“But that doesn't make it unscientific because it's historical. We talk about Washington crossing the Delaware …, most people would say that's knowledge. And, in a similar way, these reports, of demonic phenomena and exorcisms and that sort of thing, it is a type of genuine knowledge, which is what the word science originally meant. It meant knowledge, it didn't mean only the scientific method,” he explained.
While Gallagher says demonic possession is very rare today, it appeared to be a more common occurrence in the Bible.
In the Christian tradition, Jesus’ fame grew as a result of His exorcisms. In Mark 1:1-28 it is recorded that Jesus cast out a demon from a man inside a Jewish synagogue and the people were all so amazed that they asked each other, “'What is this? A new teaching—and with authority! He even gives orders to impure spirits, and they obey him.’ News about him spread quickly over the whole region of Galilee.”
After Jesus appointed his 12 disciples in Mark 6, it is noted in verse 13 that “They drove out many demons and anointed many sick people with oil and healed them.”
Gallagher warns that even though there is evidence suggesting that demons and demonic possession are real, care needs to be taken when discussing the subject to avoid hysteria and misconceptions.
“Unfortunately, there are people in this country … there are many people who just dismiss the whole idea. But there were also people in this country who exaggerate its prevalence,” he told CP.
“Possession itself is the most intense form of demonic attack, and it's rare. And so, anybody who's seeing possession all over the place is mistaken. What some people who exaggerate the prevalence of the phenomena mistake for possession are things like illnesses, especially mental illness, especially in today's world,” the professor said.
“In the past, there may have been confusion with some odd neurological conditions like Tourette's disease, like certain forms of temporal lobe epilepsy, epilepsy, that sort of thing. Most of those neurological and other medical illnesses are better understood in today's world to have a brain-based foundation, but there's still a fair amount of people sometimes among less informed Christians who interpret certain forms of mental illness as demonic and I don't regard that as a professor of psychiatry,” he continued.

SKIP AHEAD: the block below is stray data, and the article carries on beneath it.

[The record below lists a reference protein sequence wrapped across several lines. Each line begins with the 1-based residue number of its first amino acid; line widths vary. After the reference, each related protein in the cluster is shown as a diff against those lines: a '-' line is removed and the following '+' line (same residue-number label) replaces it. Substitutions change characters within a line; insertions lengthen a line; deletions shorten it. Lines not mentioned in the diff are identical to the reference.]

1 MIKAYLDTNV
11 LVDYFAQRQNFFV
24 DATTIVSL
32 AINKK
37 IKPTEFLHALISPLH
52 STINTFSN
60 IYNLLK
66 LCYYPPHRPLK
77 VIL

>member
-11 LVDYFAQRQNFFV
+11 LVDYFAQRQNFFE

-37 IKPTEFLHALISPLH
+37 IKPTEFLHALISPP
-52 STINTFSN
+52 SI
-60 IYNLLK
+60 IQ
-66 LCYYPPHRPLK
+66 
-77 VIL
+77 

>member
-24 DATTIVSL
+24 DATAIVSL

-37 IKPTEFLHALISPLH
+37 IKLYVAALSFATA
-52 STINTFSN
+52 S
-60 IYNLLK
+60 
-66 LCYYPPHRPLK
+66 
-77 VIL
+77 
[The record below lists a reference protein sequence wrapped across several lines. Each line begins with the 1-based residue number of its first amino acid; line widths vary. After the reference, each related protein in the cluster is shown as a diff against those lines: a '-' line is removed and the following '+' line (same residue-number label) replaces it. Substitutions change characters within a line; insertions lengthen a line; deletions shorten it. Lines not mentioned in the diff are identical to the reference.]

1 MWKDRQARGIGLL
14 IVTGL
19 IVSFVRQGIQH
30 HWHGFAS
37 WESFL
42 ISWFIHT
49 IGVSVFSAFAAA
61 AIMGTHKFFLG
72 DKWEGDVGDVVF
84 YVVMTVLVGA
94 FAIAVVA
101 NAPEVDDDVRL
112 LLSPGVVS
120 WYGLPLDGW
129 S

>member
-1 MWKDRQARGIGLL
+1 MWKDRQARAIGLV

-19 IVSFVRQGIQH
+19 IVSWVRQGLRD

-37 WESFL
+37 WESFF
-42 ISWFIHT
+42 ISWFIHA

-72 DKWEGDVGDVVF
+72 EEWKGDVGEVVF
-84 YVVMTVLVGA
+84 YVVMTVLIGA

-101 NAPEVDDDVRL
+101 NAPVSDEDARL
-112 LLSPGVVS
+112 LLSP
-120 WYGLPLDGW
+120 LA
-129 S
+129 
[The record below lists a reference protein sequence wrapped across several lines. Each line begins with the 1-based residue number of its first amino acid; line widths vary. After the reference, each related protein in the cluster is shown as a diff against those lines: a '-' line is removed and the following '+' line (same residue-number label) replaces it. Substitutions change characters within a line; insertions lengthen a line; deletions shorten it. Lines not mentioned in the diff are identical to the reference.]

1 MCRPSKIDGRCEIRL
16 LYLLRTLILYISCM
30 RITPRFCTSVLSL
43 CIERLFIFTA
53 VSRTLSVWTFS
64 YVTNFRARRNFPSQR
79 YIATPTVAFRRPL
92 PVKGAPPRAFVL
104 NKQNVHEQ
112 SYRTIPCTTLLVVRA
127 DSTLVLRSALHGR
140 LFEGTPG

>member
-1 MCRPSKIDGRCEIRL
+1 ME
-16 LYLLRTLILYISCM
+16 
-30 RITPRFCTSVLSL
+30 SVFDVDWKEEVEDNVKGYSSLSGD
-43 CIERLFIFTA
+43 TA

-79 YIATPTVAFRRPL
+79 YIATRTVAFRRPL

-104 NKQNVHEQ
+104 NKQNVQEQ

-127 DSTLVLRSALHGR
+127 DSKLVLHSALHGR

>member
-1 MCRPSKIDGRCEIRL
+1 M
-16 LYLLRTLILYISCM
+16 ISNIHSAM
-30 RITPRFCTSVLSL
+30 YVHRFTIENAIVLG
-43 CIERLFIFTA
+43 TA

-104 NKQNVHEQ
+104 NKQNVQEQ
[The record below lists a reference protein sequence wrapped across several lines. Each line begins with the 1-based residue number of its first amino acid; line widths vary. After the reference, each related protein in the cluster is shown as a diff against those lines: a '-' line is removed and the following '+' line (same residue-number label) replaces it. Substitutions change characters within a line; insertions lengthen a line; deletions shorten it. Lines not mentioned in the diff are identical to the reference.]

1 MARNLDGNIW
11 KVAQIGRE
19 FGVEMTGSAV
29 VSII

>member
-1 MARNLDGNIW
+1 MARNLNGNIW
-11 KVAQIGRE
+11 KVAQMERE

“I think that's mistaken. The conditions that are most commonly confused with possession in certain Christian subcultures are psychotic disorders such as schizophrenia, where people claim they're hearing voices of demons and stuff. Now those are brain events, those are hallucinatory experiences. That's not, that's not possession,” he insisted.
“Other people have misinterpreted what's called dissociative identity disorder, which used to be called Multiple Personality Disorder, where there may be an evil personality, even a demonic seeming personality, but it has to be still recognized as a psychological disorder, not a possession. And then there are people who deal with very strong evil impulses,” he said.
“There are certain personality disorders which are consumed with feelings and thoughts of destructiveness for instance, borderline personality, but there are even people who are sociopaths, what we would normally call criminals, who deal with very evil and sinful tendencies all the time. I do not regard those people as possessed. Those people may be influenced as all human beings are, by temptation from evil spirits, but I don't think we should go around acting like we can cure them with deliverance or that they have some serious possession.”
Despite all the mental health disorders with a brain-based foundation, says Gallagher, he still wants people to understand that the findings he records in his book bear witness to the existence of the demonic.
“I tell people, you don't have to believe what Dr. Gallagher writes, you know, there are people who write these books and make up stuff. My book was 100 percent accurate. All I did was change the names of people,” he said.
“Paul, when he went to Corinth, which is, I suppose, a little bit like a preacher from Kansas, going to San Francisco or something. He said, ‘Look, I saw the resurrected Christ. But you don't have to believe me, there are 500 other people, most of whom are still alive, you can get their witness too.’
“And of course, many of those people suffered and died for their beliefs, including in the resurrected Jesus. So, there are other psychiatrists who believe exactly the way I do, they're just a little maybe more reluctant to speak out, or they just haven't seen as many cases as I have. Nobody just has to believe my book,” he added. “Go out and learn about it from many other faithful people who have recorded their own experiences.”